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Good point about if he murdered Beaky why would he need to kill his wife, too. One murder is dangerous enough and only a psychotic would move on to murder number two and I didn't think they were implying Johnnie was psycho, just desperate. If Hitch had kept the other ending it would have also been too predictable in my opinion.

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Sorry about the continous posts. Sadly, I don't know how to remove those posts. I cosider Suspicion (1941) as developing Hitchcock. I consider it as a masterpiece. For Example, the whole audience started believing that Johnnie is a murderer when police reads the testimony. But the testimony isn't really clear. "According to the French waiter "who has a slight understanding of English", his name appear to be Olbie or Holby." French Waiter only has a slight understanding of English. Anyway, I forgot to mention more similarities of Rebecca and Citizen Kane. For Example in Rebecca, Diary where we see the name "Rebecca de winter." In Citizen Kane, Reporter reads name "Charles Foster Kane" in the Diary.

 

Here is the Filmsite website of Citizen Kane - http://www.filmsite.org/citi.html

 

In Filmsite website of Citizen Kane, it mentions like this "More importantly, the innovative, bold film is an acknowledged milestone in the development of cinematic technique, although it 'shared' some of its techniques from Hitchcock's Rebecca (1940) and other earlier films."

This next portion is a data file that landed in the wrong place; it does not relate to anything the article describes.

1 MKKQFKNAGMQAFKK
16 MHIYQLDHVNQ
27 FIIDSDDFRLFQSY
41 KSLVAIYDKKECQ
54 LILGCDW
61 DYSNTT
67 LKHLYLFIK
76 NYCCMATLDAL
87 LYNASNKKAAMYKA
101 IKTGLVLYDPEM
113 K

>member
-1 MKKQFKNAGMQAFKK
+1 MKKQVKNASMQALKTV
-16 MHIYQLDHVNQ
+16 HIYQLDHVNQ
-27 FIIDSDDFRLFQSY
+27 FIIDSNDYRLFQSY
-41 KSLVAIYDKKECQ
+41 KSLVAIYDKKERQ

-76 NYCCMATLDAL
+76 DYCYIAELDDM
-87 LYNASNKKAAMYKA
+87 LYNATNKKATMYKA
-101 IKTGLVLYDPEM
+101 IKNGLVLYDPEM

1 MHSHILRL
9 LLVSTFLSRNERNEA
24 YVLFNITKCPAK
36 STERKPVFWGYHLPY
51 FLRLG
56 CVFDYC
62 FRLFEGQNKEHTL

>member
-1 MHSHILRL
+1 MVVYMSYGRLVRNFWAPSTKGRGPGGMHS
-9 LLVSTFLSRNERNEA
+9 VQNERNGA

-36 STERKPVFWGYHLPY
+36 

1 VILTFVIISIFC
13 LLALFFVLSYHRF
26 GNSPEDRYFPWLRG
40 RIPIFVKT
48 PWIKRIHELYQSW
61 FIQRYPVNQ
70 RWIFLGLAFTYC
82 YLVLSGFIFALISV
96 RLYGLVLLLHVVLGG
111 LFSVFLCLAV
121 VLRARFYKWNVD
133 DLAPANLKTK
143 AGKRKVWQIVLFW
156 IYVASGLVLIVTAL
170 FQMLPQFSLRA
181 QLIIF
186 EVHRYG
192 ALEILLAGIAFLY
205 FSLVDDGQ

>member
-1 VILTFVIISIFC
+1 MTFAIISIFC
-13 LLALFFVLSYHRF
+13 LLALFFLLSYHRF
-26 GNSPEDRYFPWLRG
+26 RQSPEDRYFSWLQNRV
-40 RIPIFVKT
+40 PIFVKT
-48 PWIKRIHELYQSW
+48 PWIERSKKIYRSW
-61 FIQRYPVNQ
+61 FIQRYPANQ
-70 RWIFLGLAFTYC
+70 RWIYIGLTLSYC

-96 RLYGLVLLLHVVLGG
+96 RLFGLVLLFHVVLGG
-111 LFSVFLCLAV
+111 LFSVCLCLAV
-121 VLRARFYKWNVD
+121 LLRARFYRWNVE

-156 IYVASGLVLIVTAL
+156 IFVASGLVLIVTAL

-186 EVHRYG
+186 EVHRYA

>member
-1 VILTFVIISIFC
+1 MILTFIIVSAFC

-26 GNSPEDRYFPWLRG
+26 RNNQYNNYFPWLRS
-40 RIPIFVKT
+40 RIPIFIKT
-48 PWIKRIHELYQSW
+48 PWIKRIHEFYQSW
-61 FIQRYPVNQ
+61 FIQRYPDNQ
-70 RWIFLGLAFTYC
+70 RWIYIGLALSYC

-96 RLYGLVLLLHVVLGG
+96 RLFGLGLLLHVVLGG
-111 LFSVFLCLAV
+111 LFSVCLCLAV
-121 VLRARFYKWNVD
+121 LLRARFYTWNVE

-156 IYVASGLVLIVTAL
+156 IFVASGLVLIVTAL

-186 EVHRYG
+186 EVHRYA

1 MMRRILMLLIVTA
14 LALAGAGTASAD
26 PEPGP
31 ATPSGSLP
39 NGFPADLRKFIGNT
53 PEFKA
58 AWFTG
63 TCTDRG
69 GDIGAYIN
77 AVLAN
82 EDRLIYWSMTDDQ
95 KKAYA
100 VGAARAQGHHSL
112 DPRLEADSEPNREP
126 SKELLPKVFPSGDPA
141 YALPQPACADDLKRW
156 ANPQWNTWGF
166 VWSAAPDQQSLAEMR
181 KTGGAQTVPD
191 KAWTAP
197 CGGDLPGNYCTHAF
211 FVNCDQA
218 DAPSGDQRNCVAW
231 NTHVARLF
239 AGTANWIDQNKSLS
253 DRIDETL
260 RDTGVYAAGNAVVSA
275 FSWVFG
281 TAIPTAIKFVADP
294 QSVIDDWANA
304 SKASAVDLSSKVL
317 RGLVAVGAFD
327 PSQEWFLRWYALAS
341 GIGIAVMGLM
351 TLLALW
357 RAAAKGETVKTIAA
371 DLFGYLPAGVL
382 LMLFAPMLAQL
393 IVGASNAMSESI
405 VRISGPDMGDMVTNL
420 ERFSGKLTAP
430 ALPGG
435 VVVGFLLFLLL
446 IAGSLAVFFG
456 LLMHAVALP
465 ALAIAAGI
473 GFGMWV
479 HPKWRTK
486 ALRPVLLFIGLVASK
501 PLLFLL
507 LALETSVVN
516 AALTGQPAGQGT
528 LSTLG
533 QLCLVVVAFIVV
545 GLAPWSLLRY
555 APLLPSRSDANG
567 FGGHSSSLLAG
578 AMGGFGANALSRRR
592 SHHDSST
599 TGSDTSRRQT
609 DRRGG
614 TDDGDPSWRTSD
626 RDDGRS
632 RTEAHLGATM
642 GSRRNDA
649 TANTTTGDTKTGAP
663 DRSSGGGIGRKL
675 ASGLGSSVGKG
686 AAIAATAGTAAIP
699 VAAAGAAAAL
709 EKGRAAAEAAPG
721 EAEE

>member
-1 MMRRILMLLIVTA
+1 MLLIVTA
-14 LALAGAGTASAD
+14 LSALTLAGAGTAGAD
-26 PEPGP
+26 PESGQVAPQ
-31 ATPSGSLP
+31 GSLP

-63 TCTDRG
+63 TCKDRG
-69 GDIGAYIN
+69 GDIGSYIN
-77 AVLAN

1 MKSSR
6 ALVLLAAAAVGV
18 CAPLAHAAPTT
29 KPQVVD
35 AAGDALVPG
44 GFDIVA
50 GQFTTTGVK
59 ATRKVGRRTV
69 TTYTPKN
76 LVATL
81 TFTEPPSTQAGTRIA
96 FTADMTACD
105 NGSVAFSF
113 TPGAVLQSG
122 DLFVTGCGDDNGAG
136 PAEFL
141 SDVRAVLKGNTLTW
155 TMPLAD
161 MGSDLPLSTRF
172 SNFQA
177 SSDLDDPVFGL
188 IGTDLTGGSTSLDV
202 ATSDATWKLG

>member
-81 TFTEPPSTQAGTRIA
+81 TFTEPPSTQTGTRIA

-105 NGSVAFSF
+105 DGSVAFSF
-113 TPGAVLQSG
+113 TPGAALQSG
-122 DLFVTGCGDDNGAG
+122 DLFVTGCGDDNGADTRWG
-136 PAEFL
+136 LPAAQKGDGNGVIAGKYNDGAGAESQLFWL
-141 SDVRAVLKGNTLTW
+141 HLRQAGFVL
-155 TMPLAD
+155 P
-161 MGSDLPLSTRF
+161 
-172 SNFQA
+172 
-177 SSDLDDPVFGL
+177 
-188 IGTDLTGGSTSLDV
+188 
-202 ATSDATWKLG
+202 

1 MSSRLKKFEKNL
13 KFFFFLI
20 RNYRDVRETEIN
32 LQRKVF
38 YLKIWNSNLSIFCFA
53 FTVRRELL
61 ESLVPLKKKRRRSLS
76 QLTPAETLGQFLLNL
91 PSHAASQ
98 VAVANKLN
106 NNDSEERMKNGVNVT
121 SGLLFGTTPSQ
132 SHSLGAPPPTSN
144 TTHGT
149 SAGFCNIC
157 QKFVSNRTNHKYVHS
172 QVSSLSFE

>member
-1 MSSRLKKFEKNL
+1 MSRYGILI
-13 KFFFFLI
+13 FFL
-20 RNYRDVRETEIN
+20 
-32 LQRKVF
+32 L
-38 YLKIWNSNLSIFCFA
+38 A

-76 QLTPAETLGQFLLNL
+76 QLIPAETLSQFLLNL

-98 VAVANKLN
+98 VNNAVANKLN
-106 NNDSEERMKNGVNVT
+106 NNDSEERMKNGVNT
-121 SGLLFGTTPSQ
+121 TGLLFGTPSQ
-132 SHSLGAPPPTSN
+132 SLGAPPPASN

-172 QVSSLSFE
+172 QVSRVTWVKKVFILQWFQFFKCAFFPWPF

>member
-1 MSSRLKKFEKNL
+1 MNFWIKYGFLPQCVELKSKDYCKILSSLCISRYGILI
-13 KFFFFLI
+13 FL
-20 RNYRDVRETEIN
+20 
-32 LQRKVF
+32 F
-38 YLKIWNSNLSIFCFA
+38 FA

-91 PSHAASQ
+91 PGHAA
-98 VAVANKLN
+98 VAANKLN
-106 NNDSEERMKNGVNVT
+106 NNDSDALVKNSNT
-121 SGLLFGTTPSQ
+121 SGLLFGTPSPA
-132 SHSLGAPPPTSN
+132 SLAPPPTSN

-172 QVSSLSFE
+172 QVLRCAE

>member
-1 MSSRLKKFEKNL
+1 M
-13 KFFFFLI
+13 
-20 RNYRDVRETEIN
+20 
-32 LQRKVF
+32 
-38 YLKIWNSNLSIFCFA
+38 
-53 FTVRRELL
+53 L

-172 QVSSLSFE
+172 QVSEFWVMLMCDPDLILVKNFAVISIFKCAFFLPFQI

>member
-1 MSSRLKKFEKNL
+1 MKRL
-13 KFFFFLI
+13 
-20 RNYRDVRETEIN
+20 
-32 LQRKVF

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the innovative, bold film is an acknowledged milestone in the development of cinematic technique, although it 'shared' some of its techniques from Hitchcock's Rebecca (1940) and other earlier films."

 

Namely, the earlier films of John Ford, John Ford and John Ford. :D:D:D

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"the innovative, bold film is an acknowledged milestone in the development of cinematic technique, although it 'shared' some of its techniques from Hitchcock's Rebecca (1940) and other earlier films."

 

Namely, the earlier films of John Ford, John Ford and John Ford.

 

Well...there you go again, MissG. The reality is -- and believe solid research would bear me out -- that Greg Toland hired John Ford to direct The Grapes of Wrath in order to prepare for working with a Genius the following year. :-) :-) :-)